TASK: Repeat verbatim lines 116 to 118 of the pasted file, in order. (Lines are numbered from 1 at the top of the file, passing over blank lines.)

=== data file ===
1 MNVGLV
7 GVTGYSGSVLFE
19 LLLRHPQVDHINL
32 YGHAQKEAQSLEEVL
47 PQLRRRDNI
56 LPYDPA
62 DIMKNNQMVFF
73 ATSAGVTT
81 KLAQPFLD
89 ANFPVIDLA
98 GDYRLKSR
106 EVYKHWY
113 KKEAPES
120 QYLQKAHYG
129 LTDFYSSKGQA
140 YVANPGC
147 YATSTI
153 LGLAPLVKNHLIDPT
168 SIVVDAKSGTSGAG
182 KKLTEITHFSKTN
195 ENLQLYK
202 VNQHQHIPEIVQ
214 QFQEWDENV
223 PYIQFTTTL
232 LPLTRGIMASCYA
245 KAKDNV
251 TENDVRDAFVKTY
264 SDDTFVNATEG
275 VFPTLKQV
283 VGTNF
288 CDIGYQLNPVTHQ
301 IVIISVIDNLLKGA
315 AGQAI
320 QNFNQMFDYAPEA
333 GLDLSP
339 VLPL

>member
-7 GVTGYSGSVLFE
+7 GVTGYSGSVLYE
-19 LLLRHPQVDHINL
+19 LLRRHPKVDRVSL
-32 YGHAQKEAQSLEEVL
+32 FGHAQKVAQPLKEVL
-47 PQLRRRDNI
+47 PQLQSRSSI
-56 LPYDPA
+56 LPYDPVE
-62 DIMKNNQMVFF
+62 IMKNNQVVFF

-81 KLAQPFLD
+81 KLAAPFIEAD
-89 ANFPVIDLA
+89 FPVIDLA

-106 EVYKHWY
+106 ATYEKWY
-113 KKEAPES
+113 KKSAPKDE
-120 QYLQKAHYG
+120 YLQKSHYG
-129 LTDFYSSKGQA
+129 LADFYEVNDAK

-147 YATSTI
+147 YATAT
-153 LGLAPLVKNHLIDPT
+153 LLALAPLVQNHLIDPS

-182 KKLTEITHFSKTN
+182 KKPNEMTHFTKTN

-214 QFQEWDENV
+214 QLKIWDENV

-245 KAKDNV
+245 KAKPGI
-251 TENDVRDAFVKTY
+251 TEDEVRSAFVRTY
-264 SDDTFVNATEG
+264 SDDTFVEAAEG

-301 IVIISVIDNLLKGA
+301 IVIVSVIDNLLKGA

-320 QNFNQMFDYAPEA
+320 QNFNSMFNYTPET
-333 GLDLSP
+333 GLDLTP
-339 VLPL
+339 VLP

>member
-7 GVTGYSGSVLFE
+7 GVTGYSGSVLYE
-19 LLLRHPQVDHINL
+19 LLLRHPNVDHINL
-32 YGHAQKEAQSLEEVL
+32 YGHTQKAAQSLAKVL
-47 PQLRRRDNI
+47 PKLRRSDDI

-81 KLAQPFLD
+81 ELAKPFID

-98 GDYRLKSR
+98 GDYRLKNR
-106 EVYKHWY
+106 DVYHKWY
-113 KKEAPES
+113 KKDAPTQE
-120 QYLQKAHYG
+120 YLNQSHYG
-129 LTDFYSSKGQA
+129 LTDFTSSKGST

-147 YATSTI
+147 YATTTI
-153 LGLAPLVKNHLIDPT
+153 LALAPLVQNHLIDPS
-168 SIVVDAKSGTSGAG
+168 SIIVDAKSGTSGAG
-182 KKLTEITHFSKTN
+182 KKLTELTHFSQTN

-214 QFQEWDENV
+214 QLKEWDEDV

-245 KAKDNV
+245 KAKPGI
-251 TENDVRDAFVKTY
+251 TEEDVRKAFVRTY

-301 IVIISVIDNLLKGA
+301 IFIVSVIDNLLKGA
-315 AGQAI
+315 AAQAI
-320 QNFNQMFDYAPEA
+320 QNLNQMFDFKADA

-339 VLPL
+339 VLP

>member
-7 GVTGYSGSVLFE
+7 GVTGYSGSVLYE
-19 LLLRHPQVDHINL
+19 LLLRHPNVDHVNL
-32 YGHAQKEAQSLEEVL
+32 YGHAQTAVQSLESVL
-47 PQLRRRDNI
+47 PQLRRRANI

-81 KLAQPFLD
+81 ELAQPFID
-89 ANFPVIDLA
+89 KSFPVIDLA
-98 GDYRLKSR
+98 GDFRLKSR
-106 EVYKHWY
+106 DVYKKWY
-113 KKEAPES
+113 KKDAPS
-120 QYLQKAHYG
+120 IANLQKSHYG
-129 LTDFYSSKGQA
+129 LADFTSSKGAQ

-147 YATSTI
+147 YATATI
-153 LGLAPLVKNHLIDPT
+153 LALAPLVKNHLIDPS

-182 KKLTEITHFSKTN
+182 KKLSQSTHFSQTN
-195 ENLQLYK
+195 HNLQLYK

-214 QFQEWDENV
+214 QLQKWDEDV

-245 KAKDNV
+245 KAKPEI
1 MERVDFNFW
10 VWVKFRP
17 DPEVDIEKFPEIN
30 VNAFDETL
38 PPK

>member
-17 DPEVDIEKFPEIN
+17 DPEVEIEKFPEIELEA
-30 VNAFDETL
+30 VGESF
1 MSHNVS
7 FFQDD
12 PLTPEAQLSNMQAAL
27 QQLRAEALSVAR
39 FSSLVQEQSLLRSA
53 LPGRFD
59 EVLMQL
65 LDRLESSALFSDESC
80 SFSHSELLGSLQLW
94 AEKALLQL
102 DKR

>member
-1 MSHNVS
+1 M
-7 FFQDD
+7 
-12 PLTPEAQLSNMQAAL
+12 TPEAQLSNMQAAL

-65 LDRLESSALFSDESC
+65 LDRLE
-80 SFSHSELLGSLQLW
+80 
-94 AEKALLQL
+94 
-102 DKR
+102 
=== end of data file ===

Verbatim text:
+245 KAKPGI
-251 TENDVRDAFVKTY
+251 TEEDVRKAFVRTY